Mojo Love TV show fined R20 000 for invading man's privacy and ruining his wedding

Former host Moss Makwati. (Facebook/Mojo Love)
Former host Moss Makwati. (Facebook/Mojo Love)

Cape Town – Moja Love (DStv 157) and its controversial show, No Excuses, Pay Papgeld, has now been fined R20 000 by the Broadcasting Complaints Commission of South Africa after being found guilty a second time of breaching the broadcasting code of conduct.

The fine comes a month after Moja Love and Pay Papgeld were found guilty of another transgression in another episode in which the BCCSA ruled that the channel and show damaged people's dignity and privacy and failed to protect the children involved.

In the latest transgression the camera crew barged into the wedding reception of a man who was getting married to his second wife in early-December 2018 in Ekurhuleni.

The man complained to the BCCSA about the alleged illegal and unauthorised recording at his wedding as presenter Moss Makwati – who has been replaced with Dr Malinga – gate-crashed his wedding reception near Germiston and confronted him with "unresearched and unfounded" allegations.

After recording the episode, Moja Love flighted a Pay Papgeld promo several times identifying the man, as well as friends and family members.

Moja Love told the BBCSA that "the channel and TV crew were not aware that the man's wedding celebration was ongoing. The intention was to go to his home to request for an interview and offer him a right of reply" and acknowledge that the "show's presenter entered the tent".

"On the show footage it's clear that once the man understands what is occurring, he guides our presenter out of the tent, speaks to him in a soft voice and attempts to downplay the issue."

"Yet as the situation seems to come to a resolution the new wife enters the conversation and actively turns it into a heated spectacle," said Moja Love.


In its judgement on 1 April, the BCCSA says "Further shots in the promo show that the confrontation turned violent with the wedding guests joining the complainant in an attempt to chase the TV crew, who accompanied the presenter, away from the premises".

"It then becomes a free for all with the crew fleeing while being assaulted by the guests – pure sensational television material and very undignified." The BCCSA found that "the private life and dignity of the complainant was indeed intruded upon".

"It is clear that the complainant’s private life and private concerns were severely intruded upon by the presenter and filming crew of the programme when they barged into the wedding reception of the complainant."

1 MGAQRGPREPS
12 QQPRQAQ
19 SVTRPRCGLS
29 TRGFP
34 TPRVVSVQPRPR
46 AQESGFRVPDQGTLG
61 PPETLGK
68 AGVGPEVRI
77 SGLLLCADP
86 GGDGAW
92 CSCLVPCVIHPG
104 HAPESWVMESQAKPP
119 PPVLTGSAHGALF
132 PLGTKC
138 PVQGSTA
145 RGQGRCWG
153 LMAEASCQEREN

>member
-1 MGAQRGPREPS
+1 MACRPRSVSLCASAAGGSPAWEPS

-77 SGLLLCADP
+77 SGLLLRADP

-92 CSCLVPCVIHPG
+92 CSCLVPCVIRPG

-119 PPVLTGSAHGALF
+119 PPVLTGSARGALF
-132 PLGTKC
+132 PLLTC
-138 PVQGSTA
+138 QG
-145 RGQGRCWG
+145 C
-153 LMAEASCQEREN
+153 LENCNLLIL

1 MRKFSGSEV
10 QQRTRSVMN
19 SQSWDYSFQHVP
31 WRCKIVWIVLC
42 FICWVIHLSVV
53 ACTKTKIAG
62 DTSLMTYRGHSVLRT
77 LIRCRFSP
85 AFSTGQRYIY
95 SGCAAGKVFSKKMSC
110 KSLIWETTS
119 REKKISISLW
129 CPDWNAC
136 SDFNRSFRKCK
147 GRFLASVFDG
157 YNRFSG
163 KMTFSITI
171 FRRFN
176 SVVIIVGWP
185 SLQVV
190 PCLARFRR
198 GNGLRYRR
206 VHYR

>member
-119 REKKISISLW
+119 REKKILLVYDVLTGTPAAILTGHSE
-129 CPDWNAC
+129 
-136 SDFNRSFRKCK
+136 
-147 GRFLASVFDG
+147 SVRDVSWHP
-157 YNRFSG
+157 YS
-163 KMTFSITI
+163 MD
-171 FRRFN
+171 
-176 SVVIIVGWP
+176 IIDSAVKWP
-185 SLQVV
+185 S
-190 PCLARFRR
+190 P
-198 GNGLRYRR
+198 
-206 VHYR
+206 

"The complainant could be recognised on the excerpts broadcast in the promo, however fleeting. It appears that the wedding event was completely ruined by the actions of the broadcasting team. This caused serious humiliation to the complainant," Prof Henning Viljoen, BCCSA chairperson, ruled.

"This is the second complaint of this nature lodged with the BCCSA the last few months where a programme or a promo of such a programme is broadcast as entertainment while the dispute between the parents has been or is being resolved by the Maintenance Court."

"It is contentious whether this form of entertainment protects the rights of children better than referring the dispute to the Maintenance Court," the BCCSA said.

"Be that as it may, our conclusion is that the complainant is not a public figure, and although the public may have an interest in the private lives of men who allegedly do not pay maintenance or sufficient maintenance for their children, in this instance there is no proof of the public having a legitimate public interest in the private affairs of the complainant."

"Our finding is that the broadcaster did not exercise exceptional care when it broadcasted this promo in which the complainant could be clearly identified. The result is that the right of the complainant to privacy and dignity was violated with this promo."

In the ruling, the BCCSA says "We do not accept the argument by the broadcaster that it granted a right to reply to the complainant during the confrontation at the wedding reception, and that it thus complied with the provision in the code."

"Express and informed consent to an interview was required, but the complainant could not give this in the embarrassing situation he found himself. There was an outright violation of his right to privacy and dignity."

"The broadcaster contravened the code by not exercising exceptional care when dealing with the right to privacy and dignity of the complainant," said the BCCSA. A fine of R20 000 was imposed which must be paid to the BCCSA by 15 April 2019.

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